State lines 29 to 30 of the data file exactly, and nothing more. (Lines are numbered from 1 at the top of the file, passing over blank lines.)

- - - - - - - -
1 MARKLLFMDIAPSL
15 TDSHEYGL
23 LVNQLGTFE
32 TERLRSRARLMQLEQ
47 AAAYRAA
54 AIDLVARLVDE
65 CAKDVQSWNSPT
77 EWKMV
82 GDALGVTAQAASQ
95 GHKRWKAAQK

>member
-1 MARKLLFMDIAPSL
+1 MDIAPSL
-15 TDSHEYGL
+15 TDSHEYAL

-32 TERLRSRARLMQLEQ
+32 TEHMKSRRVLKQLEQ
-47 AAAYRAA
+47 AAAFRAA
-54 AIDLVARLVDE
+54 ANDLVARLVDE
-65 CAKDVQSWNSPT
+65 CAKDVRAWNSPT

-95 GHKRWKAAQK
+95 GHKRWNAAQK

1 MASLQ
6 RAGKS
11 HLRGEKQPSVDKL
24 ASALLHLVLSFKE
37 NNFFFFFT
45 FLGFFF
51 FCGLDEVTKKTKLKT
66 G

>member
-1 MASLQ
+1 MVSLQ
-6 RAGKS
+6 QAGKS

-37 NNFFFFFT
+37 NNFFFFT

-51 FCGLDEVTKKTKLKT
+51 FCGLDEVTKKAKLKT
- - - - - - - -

24 ASALLHLVLSFKE
37 NNFFFFFT